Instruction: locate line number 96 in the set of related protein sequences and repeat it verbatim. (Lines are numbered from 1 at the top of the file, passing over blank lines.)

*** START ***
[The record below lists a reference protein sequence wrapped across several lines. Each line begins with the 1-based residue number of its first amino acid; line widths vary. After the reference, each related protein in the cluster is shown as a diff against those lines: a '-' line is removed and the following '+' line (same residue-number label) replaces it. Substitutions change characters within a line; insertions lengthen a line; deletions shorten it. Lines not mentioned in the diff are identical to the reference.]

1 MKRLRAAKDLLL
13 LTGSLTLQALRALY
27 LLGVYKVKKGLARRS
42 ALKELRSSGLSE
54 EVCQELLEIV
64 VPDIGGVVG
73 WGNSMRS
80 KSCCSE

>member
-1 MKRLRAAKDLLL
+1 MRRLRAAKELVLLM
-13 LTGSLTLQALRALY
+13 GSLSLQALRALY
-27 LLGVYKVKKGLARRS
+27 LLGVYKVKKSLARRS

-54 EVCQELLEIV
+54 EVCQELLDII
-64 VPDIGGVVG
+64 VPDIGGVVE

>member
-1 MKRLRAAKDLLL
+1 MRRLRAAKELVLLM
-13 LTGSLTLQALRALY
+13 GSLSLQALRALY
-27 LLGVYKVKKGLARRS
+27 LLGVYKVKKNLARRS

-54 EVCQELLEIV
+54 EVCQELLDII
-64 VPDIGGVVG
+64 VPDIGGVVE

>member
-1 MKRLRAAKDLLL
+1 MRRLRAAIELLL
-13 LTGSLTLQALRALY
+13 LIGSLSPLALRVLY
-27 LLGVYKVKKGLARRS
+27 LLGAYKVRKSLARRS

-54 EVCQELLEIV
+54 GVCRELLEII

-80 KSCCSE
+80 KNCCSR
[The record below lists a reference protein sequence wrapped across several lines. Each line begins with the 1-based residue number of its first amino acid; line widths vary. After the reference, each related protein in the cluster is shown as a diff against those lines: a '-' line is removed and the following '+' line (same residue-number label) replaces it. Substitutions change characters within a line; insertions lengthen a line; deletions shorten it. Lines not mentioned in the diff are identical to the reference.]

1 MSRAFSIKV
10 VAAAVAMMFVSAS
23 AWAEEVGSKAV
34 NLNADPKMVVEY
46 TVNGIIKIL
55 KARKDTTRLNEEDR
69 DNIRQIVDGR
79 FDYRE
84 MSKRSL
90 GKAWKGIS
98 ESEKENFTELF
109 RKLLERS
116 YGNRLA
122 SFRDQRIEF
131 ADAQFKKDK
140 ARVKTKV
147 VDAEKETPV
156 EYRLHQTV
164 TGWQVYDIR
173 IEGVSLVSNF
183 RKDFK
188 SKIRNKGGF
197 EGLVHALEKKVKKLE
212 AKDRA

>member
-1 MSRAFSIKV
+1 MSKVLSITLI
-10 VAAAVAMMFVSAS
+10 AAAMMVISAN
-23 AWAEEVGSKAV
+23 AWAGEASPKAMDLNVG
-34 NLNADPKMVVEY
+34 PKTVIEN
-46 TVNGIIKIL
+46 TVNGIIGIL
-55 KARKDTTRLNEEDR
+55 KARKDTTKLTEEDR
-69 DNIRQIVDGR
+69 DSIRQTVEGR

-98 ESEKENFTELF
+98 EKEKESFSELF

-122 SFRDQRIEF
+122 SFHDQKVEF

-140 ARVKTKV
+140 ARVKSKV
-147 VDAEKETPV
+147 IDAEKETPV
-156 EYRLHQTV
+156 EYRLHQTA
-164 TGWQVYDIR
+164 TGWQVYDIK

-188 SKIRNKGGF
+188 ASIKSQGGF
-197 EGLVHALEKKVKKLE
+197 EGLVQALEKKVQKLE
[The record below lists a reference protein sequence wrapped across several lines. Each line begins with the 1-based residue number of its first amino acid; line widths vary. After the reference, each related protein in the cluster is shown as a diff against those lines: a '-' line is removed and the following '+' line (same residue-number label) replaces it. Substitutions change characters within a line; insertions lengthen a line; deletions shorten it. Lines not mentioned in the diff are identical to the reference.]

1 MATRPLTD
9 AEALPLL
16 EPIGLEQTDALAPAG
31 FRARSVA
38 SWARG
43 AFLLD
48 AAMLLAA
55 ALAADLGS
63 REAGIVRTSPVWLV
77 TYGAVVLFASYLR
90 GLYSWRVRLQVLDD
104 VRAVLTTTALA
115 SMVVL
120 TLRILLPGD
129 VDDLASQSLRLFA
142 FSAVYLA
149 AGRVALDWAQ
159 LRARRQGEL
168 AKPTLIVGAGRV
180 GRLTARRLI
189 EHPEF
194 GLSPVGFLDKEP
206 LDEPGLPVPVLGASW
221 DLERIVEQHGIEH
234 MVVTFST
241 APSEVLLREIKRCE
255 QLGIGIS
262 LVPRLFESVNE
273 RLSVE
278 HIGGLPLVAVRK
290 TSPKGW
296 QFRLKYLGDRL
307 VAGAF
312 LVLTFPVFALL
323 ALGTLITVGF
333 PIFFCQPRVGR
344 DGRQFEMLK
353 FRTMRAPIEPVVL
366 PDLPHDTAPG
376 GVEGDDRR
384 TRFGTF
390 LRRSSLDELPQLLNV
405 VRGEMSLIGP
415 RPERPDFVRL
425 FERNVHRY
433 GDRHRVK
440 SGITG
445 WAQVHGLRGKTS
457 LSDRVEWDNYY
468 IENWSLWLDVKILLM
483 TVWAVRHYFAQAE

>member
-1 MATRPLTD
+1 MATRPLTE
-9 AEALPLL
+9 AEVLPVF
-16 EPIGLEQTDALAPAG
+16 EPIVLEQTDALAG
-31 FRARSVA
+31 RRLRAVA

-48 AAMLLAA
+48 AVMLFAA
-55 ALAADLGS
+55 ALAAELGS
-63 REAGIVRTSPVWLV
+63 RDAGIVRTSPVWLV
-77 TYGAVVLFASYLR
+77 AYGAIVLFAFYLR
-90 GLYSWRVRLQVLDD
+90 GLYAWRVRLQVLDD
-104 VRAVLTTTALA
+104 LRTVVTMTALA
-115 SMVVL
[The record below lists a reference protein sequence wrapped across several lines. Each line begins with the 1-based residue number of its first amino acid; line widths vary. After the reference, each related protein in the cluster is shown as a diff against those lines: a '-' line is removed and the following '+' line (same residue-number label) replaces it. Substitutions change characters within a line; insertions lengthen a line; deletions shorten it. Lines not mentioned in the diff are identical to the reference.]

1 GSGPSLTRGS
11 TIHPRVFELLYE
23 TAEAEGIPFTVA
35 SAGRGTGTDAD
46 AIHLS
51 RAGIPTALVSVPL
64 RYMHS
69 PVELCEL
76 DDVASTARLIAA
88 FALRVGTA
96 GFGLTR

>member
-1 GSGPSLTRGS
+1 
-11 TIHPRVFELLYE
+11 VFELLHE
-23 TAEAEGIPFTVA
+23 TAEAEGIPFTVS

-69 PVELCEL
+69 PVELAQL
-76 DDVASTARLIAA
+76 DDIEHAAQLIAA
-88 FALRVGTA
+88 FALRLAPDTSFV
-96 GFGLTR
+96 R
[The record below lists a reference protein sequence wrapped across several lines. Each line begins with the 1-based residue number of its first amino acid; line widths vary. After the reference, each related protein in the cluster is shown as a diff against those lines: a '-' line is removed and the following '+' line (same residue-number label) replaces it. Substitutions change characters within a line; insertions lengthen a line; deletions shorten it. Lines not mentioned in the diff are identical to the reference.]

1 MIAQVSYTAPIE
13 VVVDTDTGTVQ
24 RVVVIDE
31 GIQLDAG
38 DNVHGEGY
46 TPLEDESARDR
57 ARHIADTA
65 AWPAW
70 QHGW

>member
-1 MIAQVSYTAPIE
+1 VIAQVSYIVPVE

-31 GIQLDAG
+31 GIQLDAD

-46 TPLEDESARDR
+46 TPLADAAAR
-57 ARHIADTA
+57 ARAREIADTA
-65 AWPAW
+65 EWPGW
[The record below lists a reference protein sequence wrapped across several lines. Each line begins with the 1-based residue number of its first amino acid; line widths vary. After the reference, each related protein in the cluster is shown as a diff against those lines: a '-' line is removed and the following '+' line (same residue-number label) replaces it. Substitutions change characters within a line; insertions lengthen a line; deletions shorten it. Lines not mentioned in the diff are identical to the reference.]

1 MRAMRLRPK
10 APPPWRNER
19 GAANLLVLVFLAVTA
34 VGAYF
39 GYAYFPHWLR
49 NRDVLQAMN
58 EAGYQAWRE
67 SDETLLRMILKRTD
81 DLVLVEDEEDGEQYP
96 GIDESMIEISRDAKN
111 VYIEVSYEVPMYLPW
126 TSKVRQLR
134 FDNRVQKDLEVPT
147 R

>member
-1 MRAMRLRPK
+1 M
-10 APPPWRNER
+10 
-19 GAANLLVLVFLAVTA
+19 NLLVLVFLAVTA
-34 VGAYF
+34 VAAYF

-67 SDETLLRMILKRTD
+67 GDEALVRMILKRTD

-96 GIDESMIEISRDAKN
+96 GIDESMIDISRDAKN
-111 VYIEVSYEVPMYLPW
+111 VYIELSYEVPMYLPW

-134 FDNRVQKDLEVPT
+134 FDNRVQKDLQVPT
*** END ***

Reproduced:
+188 ASIKSQGGF